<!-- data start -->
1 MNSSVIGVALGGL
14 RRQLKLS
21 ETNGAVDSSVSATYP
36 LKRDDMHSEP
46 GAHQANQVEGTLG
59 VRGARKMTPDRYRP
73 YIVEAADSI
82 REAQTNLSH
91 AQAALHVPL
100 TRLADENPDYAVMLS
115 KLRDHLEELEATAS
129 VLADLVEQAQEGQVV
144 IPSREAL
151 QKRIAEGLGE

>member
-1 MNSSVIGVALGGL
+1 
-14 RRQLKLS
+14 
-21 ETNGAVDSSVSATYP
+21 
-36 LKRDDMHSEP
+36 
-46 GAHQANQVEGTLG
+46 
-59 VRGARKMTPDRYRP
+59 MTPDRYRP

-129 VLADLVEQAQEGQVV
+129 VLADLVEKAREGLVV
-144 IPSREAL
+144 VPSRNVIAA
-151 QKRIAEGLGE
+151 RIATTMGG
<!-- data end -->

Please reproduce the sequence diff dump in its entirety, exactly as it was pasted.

1 MNSSVIGVALGGL
14 RRQLKLS
21 ETNGAVDSSVSATYP
36 LKRDDMHSEP
46 GAHQANQVEGTLG
59 VRGARKMTPDRYRP
73 YIVEAADSI
82 REAQTNLSH
91 AQAALHVPL
100 TRLADENPDYAVMLS
115 KLRDHLEELEATAS
129 VLADLVEQAQEGQVV
144 IPSREAL
151 QKRIAEGLGE

>member
-1 MNSSVIGVALGGL
+1 
-14 RRQLKLS
+14 
-21 ETNGAVDSSVSATYP
+21 
-36 LKRDDMHSEP
+36 
-46 GAHQANQVEGTLG
+46 
-59 VRGARKMTPDRYRP
+59 MTPDRYRP

-129 VLADLVEQAQEGQVV
+129 VLADLVEKAREGLVV
-144 IPSREAL
+144 VPSRNVIAA
-151 QKRIAEGLGE
+151 RIATTMGG